If you are seeing this picture and understanding what it represents, then you are conscious. This is an indisputable fact. The knowledge of your own consciousness is the one and only fact of which you can be absolutely certain. Everything else that you might think that you know is an inference or assumption, and therefore cannot be known with certainty.
The definition of consciousness that Francis Lucille has often used is based on this fact, and may be stated thus:
Consciousness is whatever is reading these words right now, and understanding them.
This is an experiential definition, and it seems to be necessary to define it this way because consciousness is not a “thing” or object per se, and therefore cannot be defined in terms of other things. Our minds simply cannot grasp the nature of consciousness, because of its lack on tangibility. Hence it can only be pointed to. And yet, it is apparent that consciousness is what we are ourselves. Whenever we refer to “I”, it is this very same consciousness to which we refer. So in the scheme of things, it seems important that we understand it!
An interesting point to note is that, according to Lucille’s definition (and also as he has pointed out himself), there is no distinction between consciousness and awareness. The two words are treated synonymously, and are used interchangeably.
Those of you who have an interest in non-duality will likely also have come across Sri Maharaj Nisargadatta. (A famous book documenting some of his discourses, I Am That (PDF), is available as a free download.) Nisargadatta spoke extensively about consciousness, but he also referred to awareness and made a distinction between the two. The following quote from the book illustrates this especially well.
What you need is to be aware of being aware. Be aware deliberately and consciously, broaden and deepen the field of awareness. You are always conscious of the mind, but you are not aware of yourself as being conscious.
But what exactly is the distinction here? This caused me some confusion, and apparently it has confused others too. The easy way out here might be to remember that we are talking about the intangible, and just paper over the cracks by suggesting that it’s not surprising that there would seem to be inconsistencies between intangible things when we try to conceptualise them. But in fact on further investigation there my be some rationality in the distinction after all. These further quotes from Nisargadatta may make things a little clearer.
The mind produces thoughts ceaselessly, even when you do not look at them. When you know what is going on in your mind, you call it consciousness. This is your waking state — your consciousness shifts from sensation to sensation, from perception to perception, from idea to idea, in endless succession. Then comes awareness, the direct insight into the whole of consciousness, the totality of the mind. The mind is like a river, flowing ceaselessly in the bed of the body; you identify yourself for a moment with some particular ripple and call it: ‘my thought’. All you are conscious of is your mind; awareness is the cognisance of consciousness as a whole.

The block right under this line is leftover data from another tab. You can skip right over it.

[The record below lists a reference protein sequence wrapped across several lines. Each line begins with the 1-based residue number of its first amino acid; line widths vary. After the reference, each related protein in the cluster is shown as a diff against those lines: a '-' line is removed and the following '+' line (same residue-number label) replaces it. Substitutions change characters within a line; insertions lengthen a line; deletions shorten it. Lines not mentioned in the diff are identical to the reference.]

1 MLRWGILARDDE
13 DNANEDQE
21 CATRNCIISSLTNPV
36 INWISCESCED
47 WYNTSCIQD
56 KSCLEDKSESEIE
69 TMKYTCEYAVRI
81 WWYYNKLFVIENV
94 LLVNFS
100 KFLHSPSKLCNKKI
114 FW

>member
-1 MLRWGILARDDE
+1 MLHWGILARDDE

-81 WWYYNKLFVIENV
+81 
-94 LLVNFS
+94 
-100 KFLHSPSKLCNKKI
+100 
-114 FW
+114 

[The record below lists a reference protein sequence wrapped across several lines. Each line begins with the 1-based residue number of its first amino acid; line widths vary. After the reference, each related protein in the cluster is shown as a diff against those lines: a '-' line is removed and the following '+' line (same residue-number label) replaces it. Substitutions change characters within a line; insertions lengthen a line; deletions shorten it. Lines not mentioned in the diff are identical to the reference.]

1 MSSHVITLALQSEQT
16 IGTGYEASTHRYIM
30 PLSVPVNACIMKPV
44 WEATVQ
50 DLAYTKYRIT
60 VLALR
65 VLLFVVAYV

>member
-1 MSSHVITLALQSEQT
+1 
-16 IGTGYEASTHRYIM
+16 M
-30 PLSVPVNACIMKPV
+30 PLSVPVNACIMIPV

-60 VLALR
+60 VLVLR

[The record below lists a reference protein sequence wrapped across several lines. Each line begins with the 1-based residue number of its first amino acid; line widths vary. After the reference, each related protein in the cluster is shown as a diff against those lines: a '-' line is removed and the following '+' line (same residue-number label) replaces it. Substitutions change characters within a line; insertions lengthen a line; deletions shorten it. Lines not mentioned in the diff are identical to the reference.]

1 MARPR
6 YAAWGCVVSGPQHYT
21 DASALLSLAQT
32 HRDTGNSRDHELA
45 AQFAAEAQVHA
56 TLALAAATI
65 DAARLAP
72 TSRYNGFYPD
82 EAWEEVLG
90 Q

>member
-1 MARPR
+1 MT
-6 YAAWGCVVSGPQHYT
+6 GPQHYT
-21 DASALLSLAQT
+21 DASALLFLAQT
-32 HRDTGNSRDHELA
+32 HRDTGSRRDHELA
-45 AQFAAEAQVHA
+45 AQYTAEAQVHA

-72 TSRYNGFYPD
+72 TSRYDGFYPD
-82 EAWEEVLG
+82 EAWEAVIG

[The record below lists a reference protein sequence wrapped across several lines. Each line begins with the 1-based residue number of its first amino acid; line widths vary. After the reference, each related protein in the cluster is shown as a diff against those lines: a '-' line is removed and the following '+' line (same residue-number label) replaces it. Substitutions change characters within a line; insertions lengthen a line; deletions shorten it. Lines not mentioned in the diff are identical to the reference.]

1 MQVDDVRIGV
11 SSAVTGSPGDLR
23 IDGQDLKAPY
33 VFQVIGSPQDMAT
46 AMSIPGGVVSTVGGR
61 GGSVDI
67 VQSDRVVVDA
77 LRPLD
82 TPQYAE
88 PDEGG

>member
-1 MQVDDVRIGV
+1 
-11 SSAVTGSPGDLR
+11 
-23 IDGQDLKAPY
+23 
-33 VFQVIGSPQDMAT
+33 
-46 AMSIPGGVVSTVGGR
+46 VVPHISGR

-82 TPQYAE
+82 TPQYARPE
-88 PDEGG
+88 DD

Awareness is primordial; it is the original state, beginningless, endless, uncaused, unsupported, without parts, without change. Consciousness is on contact, a reflection against a surface, a state of duality. There can be no consciousness without awareness, but there can be awareness without consciousness, as in deep sleep. Awareness is absolute, consciousness is relative to its content; consciousness is always of something. Consciousness is partial and changeful, awareness is total, changeless, calm and silent. And it is the common matrix of every experience.
So the distinction that Nisargadatta is making appears to be between a mental/bodily consciousness (ie. our thoughts and sensory inputs) versus a broader awareness which extends beyond mentations and sensations. And this does appear to have a parallel with Lucille’s description of perception versus apperception (mentioned, for example, here).
“Perception” refers to the experience of an object (phenomenon, that which appears, thought, body sensation or external sense perception), whereas “apperception” refers to the experience of the subject (noumenon, that to which that which appears appears). The human mind is the experience of perceptions, but apperception takes place beyond the mind. (Extract from Francis Answers No 27)
Therefore I propose the following simple explanation of the distinction between consciousness and awareness.
- Nisargadatta’s “Consciousness” = Lucille’s mentations and perceptions (particular to a body/mind)
- Nisargadatta’s “Awareness” = Lucille’s consciousness (both perceptions and apperceptions, both particular to a body/mind and universal)
Having sorted out that little conundrum to the (hopefully not overly smug) satisfaction of my own mind, the next question is what an apperception is, and how on earth we can be aware of something that is not within our own mind or body?
Ah the joys of non-dual investigation!